Poison hemlock reproduces solely by seeds. Seeds are paired, 1/8 inch long, light brown, barrel shaped capsules with conspicuous longitudinal ribs. Seeds often drop next to the parent plant and regenerate, forming dense stands. The seeds are not well developed for long-range dispersal, so the plant relies on seed spread primarily by water, birds and rodents.

Up to 85 percent of seeds germinate as soon as environmental conditions allow. The remaining seeds enter a dormant period. Their dormancy can be broken as soon as light, temperature, and moisture conditions are favorable. Poison hemlock seeds are relatively short-lived (three years).


Origin and Distribution

Poison hemlock originated in Europe and was introduced to North America in the 1800’s as an ornamental. Since then, it has been extremely successful distributing itself throughout most of North America. It now occurs in every state in the United States except Hawaii and in southern Canada. Poison hemlock is not a Montana state listed noxious weed, but it is on 11 county noxious weed lists as of 2017 (Figure 3).

Poison hemlock grows at low elevations bordering pastures and cropland and gradually invades perennial crops. It occurs where moisture is adequate and disturbance is relatively frequent – for example, stream and ditch banks, riparian woodlands and flood plains. Poison hemlock tends to be more competitive in wet soil conditions, but it can survive in dry sites. It is common for the weed to first spread downstream and then move to drier upland sites.



Poison hemlock can invade perennial crops like alfalfa, but it is only a significant problem in the first cutting because subsequent regrowth of the alfalfa can suppress poison hemlock. In grain fields, poison hemlock can contaminate harvested grain seed. However, it is more common for poison hemlock to invade grazing areas than crop fields. It tends to grow in moist pastures and meadows where it has the potential to out-compete more desirable native species. Perhaps the largest impact of poison hemlock is its toxicity to humans and livestock. Serious livestock losses can occur when animals graze on fresh forage, harvested silage, or hay contaminated with poison hemlock.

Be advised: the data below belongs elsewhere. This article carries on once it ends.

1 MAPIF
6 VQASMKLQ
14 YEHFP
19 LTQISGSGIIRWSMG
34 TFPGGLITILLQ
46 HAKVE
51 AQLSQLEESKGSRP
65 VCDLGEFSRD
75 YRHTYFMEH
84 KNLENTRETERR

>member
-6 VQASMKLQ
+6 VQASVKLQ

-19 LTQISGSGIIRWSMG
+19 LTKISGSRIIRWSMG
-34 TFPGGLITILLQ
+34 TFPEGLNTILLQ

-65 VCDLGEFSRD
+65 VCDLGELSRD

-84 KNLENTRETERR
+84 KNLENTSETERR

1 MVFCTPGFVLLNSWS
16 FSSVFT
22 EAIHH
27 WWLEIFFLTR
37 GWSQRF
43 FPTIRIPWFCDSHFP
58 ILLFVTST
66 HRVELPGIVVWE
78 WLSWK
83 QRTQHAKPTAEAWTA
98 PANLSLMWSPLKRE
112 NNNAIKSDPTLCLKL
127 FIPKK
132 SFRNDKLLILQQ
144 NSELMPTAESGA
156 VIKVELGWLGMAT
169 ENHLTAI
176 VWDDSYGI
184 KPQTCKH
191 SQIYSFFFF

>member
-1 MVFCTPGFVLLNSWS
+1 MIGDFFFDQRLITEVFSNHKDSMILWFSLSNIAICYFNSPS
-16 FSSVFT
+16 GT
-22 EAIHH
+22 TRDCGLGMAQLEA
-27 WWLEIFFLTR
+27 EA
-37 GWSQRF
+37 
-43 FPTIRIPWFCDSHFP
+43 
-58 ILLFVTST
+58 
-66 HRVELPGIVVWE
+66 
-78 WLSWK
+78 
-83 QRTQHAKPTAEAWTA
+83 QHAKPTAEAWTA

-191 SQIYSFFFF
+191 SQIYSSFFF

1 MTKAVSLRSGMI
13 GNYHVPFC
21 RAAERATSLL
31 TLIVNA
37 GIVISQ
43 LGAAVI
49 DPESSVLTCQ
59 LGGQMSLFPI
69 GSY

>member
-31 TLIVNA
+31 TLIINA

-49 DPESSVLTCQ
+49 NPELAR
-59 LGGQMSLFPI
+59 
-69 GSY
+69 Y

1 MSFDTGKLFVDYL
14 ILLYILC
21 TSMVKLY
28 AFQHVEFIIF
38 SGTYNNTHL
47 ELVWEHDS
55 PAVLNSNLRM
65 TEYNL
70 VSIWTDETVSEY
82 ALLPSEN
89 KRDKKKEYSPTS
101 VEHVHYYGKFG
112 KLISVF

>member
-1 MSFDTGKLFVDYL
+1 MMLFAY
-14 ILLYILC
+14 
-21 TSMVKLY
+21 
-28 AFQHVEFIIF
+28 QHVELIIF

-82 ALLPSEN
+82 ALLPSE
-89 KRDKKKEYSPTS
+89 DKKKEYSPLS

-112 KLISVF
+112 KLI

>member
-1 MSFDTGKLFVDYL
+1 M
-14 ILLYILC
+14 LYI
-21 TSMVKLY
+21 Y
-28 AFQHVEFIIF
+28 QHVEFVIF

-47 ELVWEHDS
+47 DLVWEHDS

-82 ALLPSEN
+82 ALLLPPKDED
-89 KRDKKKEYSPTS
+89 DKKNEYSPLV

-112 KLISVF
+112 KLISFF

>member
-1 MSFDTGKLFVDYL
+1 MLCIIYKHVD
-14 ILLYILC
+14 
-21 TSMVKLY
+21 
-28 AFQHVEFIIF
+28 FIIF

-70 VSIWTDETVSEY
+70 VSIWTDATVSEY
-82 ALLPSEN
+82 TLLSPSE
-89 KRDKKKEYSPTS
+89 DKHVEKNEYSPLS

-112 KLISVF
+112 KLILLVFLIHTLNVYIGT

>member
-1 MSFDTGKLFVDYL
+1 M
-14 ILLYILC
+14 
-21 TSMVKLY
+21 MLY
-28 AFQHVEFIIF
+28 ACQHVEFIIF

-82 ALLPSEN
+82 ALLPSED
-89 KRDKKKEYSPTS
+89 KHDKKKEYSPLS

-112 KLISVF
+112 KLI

Map of Montana with counties where poison hemlock has been reported in orange.

FIGURE 3. Counties in Montana where poison hemlock has been reported (Compiled records from EDDMapS West, Consortium of Pacific Northwest Herbaria, Intermountain Region Herbarium Network, and MSU Schutter Diagnostic Lab). Stars indicate counties where poison hemlock is listed as a noxious weed as of 2017.



All parts of the plant are extremely poisonous to humans and livestock. The lower portions of the stem and root are particularly deadly. Of the eight known alkaloids in poison hemlock, the principle toxins are the piperidine alkaloids coniine and gamma-coniceine. Coniine is more common in the seed and in mature plants, but gamma-coniceine makes up 98 percent of the total alkaloids in the early vegetative stage. These two principle alkaloids affect the reproductive system and the central nervous system. Poison hemlock is also toxic to the skin and respiratory system so wear gloves and a mask when digging or mowing these plants. Wash hands and arms thoroughly after exposure.

All classes of livestock and wildlife are affected by the toxins of poison hemlock. Cattle, goats, and horses are the most susceptible domesticated animals. Symptoms of poisoning can occur within 30 minutes to two hours, depending on the animal, and include nervousness, trembling, muscular weakness, knuckling at the fetlock joints, loss of coordination, dilation of pupils, a weak and slow heartbeat, coma, and eventually death from respiratory paralysis. Poison hemlock can cause fetal deformation if a pregnant animal eats the plant. Toxins can pass into the milk of an animal, affecting the offspring, and in the case of dairy cattle can affect the safety of milk that humans consume. To reduce livestock exposure to poison hemlock’s toxins, prevent grazing when the plant is the only available green forage, such as in early spring.


Managing Poison Hemlock

Early Detection, Prevention, Containment and Small-scale Eradication